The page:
Skateparks: Education, Awareness, Design.

Founded in 2017, the Sioux Falls Skatepark Association was created with the goal to bring a new skatepark facility to the Sioux Falls area. Within the past few years, this group has held various fundraising events, participated in community events, and developed their non-profit status to benefit those in the area who find an outlet in wheeled sports.

Working closely with the Sioux Falls Parks & Recreation, SFSA is pursing the establishment of an accessible skatepark & public plaza at Drake Springs. Located between the site of the current swimming pool & the intersection of East 10th Street and Cliff Avenue, the proposed park will be highly visible to residents, enthusiasts, and tourists. The proximity to the bike path, bus stops, restaurants, retail and downtown Sioux Falls provide indispensable assets, rendering Drake Springs a prime candidate for community development and economic growth.

Image courtesy of Newline Skateparks

To be honest, I knew nothing about skating – the lingo, the tricks, the culture, only the stereotypes. Then I saw Kanten Russell, ex pro-skateboarder turned skatepark designer, present at the same conference I spoke at about five years ago. He demonstrated his passion for providing well-designed skateparks for communities all over the world by presenting designs that were created based on the public input of each community. These communities had differing goals, biases, and expectations that were recognized and resolved in the design and construction of these parks. His knowledge of skating as a professional skateboarder also helped! Each park he presented was not the typical metal and wood or concrete skatepark behind a wire fence in the industrial centers of town, but were beautiful additions accessible to all members of the city that created a new sense of community.

Plaza at the Forks, Winnipeg, MB
Photo Courtesy of Newline Skateparks

When I heard about the progress of the Sioux Falls Skatepark Association, I knew Kanten would be a great resource to this group. And last week, in spite of the weather and closed airport, Kanten Russell made it to Sioux Falls, South Dakota! Through various meetings and tour through our city, Kanten was able to get a feel for what the SFSA has planned for the Sioux Falls area. Below is the Facebook Live event that was created at White Wall Sessions last week as a public forum to begin discussions of design and impact of this new park for our community.

After his initial visit, I had the pleasure working with Kanten over this past week on how he as a designer is able to work with the skating communities to help bring their dreams into reality.

Q&A With Kanten Russell

Kanten Russell
Photo courtesy of Newline Skateparks

AD Could you give a brief bio of who you are and what lead you into designing skate parks? 
KR– I grew up in San Diego and was a professional skateboarder for 12 years. I was able to travel all over the world and had my own line of skateboarding hardware, clothing, and signature shoes. After retiring from skateboarding I transitioned into Skate Park design professionally for the last 13 years. I think designing skateparks was a natural fit for me with my background in skateboarding. I really wanted to do something that would challenge me intellectually and not just be focused so much on the physical nature of skateboarding itself. It was a good change and now I can harness all of my talents into one place.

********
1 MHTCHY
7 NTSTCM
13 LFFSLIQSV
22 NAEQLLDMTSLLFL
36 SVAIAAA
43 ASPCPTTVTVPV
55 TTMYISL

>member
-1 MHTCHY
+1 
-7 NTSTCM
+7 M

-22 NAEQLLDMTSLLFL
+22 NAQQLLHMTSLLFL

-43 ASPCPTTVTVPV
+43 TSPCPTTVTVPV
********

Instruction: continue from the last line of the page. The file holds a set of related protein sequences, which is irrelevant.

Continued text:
AD- How have you seen the skating community grow over the last 25 years?
KR– When I started skateboarding all the skateparks had closed for liability reasons and participation was declining. Skateboarding was more counter-culture and underground. My career as a professional skateboarder was skateboarding everywhere illegally until the early 2000’s when concrete skateparks started to appear in cities around the country and then participation seemed to really explode. Now skateboarding is recognized as a legitimate sport even though it is also more of a culture and an artform. Now that skateboarding is going into the Olympics in 2020 we have seen the demand for skateparks increase to give the users a legal place to recreate just like soccer, football, and basketball.

AD- Through the design of over 250 skateparks all over the world what other functions do you consider when designing?
KR– The more sustainable and integrated you can make a skatepark project the better it is as a community asset. Re-use of natural materials, landscaped areas to capture storm water, and creative sculptural elements can all be skate-able features.

AD- Have you seen an evolution of those who use local skateparks?
KR- Yes, creating a project to be multi-use barrier free, and accessible has gone a long way to open things up to the community and not for just one specific group of users. We now see riders of all ages and genders using the facilities. Even entire families are riding together!

AD- What are the benefits to creating a space for skating/skaters? The linked article showcases impact skate parks have had on local communities in South Dakota, particularly the Pine Ridge Indian Reservation.  Skate Parks Save Lives: Culture Benefits and Ollies for Native Youth